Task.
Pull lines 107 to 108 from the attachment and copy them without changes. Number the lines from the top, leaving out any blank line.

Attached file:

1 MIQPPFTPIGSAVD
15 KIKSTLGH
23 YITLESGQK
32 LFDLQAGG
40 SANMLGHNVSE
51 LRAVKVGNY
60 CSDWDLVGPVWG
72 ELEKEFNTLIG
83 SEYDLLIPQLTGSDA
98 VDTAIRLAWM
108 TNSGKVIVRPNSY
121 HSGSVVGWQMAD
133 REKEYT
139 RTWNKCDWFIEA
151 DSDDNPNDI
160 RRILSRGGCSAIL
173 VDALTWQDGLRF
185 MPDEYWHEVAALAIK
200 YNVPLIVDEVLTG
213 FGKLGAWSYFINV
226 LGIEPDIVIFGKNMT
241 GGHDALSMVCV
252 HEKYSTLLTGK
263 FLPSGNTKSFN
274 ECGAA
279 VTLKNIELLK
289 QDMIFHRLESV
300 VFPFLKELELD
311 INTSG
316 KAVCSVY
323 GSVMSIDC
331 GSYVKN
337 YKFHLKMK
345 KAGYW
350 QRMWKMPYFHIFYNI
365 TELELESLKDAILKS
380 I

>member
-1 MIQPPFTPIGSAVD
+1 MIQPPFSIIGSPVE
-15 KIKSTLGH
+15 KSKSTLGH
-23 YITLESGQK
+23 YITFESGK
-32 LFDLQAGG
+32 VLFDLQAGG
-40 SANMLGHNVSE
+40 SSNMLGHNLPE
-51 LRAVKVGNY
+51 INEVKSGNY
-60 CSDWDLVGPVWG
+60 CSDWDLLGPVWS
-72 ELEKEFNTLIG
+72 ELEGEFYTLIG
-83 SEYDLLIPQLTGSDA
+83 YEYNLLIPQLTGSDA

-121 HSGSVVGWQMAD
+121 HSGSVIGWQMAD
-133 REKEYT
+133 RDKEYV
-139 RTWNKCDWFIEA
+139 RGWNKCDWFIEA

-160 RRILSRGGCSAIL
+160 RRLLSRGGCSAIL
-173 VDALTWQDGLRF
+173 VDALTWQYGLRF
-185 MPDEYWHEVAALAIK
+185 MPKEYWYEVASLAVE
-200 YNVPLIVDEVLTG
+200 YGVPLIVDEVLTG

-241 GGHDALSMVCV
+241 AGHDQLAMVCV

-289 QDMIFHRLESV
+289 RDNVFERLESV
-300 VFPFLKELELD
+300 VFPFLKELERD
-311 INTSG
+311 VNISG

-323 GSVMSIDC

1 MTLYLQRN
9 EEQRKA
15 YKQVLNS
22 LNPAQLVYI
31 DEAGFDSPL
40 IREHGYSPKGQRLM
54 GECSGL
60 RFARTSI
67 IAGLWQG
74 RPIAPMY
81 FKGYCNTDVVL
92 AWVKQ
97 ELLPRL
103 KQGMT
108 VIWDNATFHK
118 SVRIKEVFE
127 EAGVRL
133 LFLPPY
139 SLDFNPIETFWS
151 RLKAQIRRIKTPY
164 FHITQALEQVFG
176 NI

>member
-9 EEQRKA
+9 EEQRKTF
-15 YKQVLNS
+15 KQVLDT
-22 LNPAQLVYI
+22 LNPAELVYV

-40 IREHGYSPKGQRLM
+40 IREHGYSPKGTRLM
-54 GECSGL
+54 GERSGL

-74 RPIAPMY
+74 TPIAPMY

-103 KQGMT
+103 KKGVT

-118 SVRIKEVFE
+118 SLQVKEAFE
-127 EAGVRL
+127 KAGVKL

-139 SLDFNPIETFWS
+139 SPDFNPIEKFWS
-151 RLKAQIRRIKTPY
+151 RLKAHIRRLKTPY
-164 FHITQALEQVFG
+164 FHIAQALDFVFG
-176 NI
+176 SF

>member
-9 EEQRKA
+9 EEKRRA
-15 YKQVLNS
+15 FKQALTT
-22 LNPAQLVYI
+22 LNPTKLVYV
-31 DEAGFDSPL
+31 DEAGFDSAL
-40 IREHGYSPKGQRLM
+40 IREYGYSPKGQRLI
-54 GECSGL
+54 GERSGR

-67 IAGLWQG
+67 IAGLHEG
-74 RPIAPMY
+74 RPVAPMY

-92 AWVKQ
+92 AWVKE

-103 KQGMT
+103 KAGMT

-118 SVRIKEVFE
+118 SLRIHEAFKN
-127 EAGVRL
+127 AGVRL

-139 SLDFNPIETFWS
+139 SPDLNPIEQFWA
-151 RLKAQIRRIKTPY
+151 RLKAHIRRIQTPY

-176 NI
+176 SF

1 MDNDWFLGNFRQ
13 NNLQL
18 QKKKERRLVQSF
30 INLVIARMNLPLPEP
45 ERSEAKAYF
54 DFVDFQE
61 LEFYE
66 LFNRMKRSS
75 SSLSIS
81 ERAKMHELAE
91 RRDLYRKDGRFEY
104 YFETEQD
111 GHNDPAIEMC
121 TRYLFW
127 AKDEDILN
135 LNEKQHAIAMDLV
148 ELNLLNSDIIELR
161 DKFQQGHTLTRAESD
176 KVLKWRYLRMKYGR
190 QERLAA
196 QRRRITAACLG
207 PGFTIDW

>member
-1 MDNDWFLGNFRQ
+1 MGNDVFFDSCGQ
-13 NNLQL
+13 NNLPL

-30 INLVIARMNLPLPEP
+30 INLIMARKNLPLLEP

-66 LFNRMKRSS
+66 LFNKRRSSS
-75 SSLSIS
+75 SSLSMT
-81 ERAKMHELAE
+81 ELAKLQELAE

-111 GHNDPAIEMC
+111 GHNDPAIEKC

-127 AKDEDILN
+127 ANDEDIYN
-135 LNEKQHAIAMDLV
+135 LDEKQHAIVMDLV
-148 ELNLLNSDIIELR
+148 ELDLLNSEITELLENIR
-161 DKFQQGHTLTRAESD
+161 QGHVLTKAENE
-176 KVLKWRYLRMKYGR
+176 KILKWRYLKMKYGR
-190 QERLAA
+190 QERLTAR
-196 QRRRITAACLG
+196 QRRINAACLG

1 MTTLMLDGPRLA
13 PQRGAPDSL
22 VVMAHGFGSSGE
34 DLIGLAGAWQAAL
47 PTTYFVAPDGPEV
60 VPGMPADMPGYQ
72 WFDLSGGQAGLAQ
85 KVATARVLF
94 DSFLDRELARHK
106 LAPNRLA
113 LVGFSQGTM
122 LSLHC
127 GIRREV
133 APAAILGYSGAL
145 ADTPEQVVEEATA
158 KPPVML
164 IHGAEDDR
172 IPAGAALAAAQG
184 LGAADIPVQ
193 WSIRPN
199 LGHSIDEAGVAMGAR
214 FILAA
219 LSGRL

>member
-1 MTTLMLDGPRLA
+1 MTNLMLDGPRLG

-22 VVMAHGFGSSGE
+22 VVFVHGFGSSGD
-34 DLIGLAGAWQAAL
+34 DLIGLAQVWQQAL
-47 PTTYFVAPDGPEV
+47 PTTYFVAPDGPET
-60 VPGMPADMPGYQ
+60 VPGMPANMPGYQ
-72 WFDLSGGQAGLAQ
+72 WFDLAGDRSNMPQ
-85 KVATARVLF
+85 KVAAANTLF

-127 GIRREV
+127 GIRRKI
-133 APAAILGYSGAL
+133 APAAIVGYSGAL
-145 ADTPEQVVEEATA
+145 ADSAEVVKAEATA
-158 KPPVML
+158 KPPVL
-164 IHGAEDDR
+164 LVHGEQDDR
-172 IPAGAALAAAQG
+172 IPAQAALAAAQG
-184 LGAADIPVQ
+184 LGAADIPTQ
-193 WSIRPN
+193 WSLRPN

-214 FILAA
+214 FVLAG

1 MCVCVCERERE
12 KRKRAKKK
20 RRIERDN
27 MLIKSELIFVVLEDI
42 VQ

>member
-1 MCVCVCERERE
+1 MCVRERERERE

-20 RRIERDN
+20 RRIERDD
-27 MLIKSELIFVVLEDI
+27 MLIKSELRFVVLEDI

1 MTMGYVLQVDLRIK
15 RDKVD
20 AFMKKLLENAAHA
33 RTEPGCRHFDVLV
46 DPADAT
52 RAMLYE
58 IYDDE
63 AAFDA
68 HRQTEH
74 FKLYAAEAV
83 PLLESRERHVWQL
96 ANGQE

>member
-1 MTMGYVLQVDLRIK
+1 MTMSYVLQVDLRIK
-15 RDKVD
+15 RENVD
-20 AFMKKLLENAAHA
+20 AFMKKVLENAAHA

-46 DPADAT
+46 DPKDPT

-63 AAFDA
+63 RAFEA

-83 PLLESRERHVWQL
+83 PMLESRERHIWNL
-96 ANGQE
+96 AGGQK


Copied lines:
-22 LNPAQLVYI
+22 LNPAELVYV